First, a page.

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The beauty of Unsplash, is the images are 100% free and can be redistributed. I do not own these photos, but they are public domain and there isn’t an easy way to get all of them.

People are always asking me where I get my beautiful wallpapers. Now you know. There are the occasional odd ones in here, but it’s worth it to have nice pictures all the time.

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So, I present to you 400 free, high-resolution images for your wallpaper on your Mac/PC/Tablet/Whatever. I’ll update this post every...

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Why writing newsletters is awesome (and hard)

Two months ago, I started a newsletter to get myself reading more and to give back to the community since I saw a gap for a weekly, easy to read roundup of technology/startups and other interesting posts from around the web.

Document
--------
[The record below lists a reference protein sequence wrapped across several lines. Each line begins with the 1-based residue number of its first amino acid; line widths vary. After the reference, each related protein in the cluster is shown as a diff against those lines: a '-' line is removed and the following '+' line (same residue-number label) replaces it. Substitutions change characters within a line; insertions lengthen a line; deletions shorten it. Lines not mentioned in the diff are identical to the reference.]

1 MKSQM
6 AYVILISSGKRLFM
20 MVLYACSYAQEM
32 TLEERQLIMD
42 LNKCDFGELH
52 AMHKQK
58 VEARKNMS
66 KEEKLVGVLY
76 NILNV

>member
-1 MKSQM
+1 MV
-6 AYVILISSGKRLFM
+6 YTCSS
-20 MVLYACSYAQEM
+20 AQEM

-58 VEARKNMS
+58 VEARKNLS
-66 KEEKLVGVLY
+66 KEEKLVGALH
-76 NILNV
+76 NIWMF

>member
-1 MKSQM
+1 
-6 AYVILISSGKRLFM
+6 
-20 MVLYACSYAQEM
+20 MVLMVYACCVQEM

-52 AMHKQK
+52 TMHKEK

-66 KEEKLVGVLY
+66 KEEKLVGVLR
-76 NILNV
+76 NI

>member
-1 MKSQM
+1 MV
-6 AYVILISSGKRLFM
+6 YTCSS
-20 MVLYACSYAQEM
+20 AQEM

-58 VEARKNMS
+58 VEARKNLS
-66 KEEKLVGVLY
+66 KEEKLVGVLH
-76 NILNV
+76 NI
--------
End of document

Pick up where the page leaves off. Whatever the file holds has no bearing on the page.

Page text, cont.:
My thought was that it would be great to have a way to cut through all the noise and clickbait online, so I started Charged, a weekly email newsletter that’s delivered in the weekend. I’ve learnt a lot since starting it and I wanted to share some quick thoughts on what I’ve discovered so far:

Convincing people to hand over their email address

As it turns out, people are a little hesitant to hand over their email address, even if you promise that you’re going to deliver a super awesome amazing thing!

You really have to show value in a few different ways before people are willing to sign up. From what I’ve noticed, the easiest ways to...

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Misleading interface design